Joint ownership of property is a common estate planning tool. Where property is owned jointly with a right of survivorship (as opposed to, for example, as tenants in common), the property passes in the normal course to the surviving joint owner on the other owner’s death. In these circumstances, the property passes outside of the estate of the deceased joint owner. As a result, probate fees are avoided and the succession of the property is simplified. The recent case of Sawdon Estate v. Sawdon has expanded the use of this doctrine.
By way of background, in 2007, the Supreme Court of Canada in the case of Pecore v. Pecore appeared to have fundamentally altered the legal principles underpinning the law of joint ownership.
Prior to Pecore, it was commonly understood that the right to take by survivorship could not be gifted without also gifting joint beneficial ownership, which is the right to use and benefit from the property. In practical terms, on a transfer of money by a father, for example, into a bank account jointly owned with his daughter, with a right of survivorship, one of two possible outcomes could previously result. Either the daughter would become entitled to use the money for her benefit before and after her father’s death or she would not become entitled to such and would have to transfer the money to her father’s estate on his death. In both cases, the father would continue to be entitled to use the money for his own benefit.
Following Pecore, the applicable legal principles appear to have changed, as demonstrated by the decision in Sawdon Estate. In that case, a father transferred several bank accounts into joint accounts, with a right of survivorship, to himself and two of his five children. On the father’s death, a charity that was a beneficiary of the father’s estate argued that the funds formed part of the estate to which the charity was entitled and were not to pass to the children outside of the estate by right of survivorship.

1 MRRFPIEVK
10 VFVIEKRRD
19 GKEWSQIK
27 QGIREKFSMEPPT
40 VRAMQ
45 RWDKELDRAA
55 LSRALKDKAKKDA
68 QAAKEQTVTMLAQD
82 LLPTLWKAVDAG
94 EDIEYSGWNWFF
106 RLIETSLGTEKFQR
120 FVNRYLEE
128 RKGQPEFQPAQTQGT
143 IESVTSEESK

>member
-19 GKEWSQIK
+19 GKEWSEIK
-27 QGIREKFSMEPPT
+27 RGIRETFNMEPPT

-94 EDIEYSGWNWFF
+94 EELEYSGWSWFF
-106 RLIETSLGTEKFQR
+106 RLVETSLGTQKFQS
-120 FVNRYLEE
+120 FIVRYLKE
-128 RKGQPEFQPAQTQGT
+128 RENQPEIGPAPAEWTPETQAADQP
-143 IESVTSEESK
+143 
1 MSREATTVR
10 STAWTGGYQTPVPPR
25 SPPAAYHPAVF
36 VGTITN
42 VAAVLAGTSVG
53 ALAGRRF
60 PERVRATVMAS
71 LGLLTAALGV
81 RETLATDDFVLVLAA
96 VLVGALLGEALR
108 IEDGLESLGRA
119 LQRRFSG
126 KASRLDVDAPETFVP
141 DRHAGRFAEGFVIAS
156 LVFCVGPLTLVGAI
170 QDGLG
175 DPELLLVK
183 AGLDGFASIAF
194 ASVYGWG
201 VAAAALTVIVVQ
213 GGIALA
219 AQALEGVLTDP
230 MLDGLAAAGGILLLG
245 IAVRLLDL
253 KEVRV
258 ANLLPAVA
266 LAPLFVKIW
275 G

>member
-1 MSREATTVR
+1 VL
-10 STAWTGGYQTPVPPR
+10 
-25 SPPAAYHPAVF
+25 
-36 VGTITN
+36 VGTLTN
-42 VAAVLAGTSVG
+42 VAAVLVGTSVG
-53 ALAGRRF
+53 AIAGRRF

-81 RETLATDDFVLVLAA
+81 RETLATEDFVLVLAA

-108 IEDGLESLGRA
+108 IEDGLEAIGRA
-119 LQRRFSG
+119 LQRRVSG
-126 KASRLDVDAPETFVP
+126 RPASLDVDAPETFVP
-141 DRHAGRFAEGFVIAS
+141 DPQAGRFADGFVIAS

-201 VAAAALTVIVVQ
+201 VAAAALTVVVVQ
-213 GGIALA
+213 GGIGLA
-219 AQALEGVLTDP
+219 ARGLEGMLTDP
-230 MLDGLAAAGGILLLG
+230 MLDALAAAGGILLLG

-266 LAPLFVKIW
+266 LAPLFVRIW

The court concluded that the father had intended to create a trust when he transferred the funds into the joint accounts. Under that trust, the two children held the right to take by survivorship in trust for all of the father’s five children. In arriving at that conclusion, the court notably held that the children had no beneficial entitlement to the contents of the bank accounts from the time they were opened, in turn suggesting that it is possible to gift the right to take by survivorship without also gifting present joint beneficial ownership.
The practical implications of Pecore and Sawdon Estate is that it now appears possible for a person to remain the sole beneficial owner of property transferred into joint ownership and determine the persons who are to receive that property on his or her death, while avoiding probate fees at the same time. Further, according to the court in Pecore, the transfer of the property into joint ownership should also not be subject to tax. That issue, though, was not argued before the court nor was it thoroughly considered by the court. As a result, it is possible that a future court could arrive at a different conclusion.
Without proper care and attention, the desired outcome may not always be achieved. The person’s intentions at the time of the transfer determine which of the above three outcomes follows. Where they are not clear, certain legal presumptions apply to determine the outcome. As a result, it is important that the person’s intentions are clearly expressed and documented, and that he or she acts consistently with those intentions. In ascertaining his or her intentions, courts often consider the control and use of the property and certain documents, such as tax filings and bank documents. As well, in certain circumstances, courts may also consider a declaration in the person’s will expressing his or her intentions with respect to jointly-owned property.
While joint ownership appears to have become a more flexible estate planning tool, and the making of a gift of a right of survivorship might be creatively used in certain individual situations, it may be more appropriate and preferable to transfer property into a trust with a written trust agreement, as opposed to joint ownership. A trust adds a further degree of flexibility and certainty and can also result in a passing of property outside of one’s estate like in Sawdon Estate.
Watch for our next blog on the use of trusts to protect an interest in a matrimonial home.
The comments offered in this article are meant to be general in nature, are limited to the law of Ontario, Canada, and are not intended to provide legal or tax advice on any individual situation. Before taking any action involving your individual situation, you should seek legal advice to ensure it is appropriate to your personal circumstances.